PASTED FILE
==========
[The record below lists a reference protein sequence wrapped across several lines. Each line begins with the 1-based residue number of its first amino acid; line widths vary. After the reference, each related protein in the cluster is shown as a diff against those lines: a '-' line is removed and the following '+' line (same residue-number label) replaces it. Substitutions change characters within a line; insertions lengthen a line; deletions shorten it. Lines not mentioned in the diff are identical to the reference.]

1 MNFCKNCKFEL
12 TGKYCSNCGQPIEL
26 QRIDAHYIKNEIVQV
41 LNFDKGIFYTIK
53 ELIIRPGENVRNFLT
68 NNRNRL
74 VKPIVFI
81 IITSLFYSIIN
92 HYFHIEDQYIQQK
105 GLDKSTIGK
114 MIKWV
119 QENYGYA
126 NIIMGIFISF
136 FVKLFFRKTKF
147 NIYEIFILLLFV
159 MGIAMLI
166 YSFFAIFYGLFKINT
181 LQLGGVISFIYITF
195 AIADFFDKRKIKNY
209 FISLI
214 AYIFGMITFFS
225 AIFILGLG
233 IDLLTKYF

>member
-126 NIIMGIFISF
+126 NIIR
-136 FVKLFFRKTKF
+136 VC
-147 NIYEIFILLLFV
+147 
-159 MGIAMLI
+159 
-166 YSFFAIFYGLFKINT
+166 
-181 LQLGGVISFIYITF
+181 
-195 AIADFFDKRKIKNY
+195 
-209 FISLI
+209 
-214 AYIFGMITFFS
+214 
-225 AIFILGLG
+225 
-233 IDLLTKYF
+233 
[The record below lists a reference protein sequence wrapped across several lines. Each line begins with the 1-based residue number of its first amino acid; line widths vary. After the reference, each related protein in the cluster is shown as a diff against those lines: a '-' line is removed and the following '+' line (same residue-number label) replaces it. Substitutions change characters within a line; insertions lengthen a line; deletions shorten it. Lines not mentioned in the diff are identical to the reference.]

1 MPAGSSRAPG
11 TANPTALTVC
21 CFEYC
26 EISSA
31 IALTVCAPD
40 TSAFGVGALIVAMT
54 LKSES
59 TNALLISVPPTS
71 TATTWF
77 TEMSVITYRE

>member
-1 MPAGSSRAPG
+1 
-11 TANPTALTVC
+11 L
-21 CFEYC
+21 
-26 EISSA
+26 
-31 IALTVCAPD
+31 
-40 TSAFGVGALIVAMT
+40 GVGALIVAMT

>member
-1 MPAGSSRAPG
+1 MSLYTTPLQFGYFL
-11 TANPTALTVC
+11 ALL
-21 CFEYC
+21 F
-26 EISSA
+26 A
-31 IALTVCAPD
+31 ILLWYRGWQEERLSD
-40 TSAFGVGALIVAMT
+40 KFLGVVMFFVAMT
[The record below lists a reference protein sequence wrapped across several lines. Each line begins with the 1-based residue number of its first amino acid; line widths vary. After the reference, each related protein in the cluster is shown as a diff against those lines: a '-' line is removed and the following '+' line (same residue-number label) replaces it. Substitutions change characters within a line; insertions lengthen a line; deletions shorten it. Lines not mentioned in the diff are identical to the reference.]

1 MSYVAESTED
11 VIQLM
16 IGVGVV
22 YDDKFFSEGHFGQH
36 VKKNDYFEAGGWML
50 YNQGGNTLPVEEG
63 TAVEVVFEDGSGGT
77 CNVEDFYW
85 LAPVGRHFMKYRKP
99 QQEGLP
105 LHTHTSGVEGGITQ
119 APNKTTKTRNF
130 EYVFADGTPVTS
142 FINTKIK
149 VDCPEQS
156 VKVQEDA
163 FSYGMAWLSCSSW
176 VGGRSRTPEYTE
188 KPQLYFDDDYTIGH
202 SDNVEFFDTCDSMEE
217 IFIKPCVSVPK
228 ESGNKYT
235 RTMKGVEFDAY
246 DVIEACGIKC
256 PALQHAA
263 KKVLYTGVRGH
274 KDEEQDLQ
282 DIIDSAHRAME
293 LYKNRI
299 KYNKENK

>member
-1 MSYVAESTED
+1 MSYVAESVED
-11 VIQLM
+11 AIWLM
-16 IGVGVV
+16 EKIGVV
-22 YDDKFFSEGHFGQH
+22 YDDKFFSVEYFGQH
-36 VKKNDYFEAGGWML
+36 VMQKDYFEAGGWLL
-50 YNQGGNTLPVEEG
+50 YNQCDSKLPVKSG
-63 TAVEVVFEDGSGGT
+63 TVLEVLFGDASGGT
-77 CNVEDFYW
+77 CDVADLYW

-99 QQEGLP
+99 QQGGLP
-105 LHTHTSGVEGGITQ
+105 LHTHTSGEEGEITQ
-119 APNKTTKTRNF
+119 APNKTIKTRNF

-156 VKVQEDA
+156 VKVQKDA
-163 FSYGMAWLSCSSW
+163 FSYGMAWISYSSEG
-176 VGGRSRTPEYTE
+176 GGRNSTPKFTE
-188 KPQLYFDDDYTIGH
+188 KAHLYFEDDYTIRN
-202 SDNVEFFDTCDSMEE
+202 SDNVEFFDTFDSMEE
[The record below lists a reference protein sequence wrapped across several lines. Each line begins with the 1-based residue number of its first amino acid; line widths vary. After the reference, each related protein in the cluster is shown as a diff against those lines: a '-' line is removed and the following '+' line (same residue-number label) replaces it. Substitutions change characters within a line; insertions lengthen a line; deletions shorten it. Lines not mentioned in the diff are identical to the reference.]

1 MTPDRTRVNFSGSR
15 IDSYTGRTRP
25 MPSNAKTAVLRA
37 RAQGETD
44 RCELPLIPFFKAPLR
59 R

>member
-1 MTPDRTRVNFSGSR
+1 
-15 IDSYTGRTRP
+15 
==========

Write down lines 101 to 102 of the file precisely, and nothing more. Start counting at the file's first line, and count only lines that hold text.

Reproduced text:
156 VKVQEDA
163 FSYGMAWLSCSSW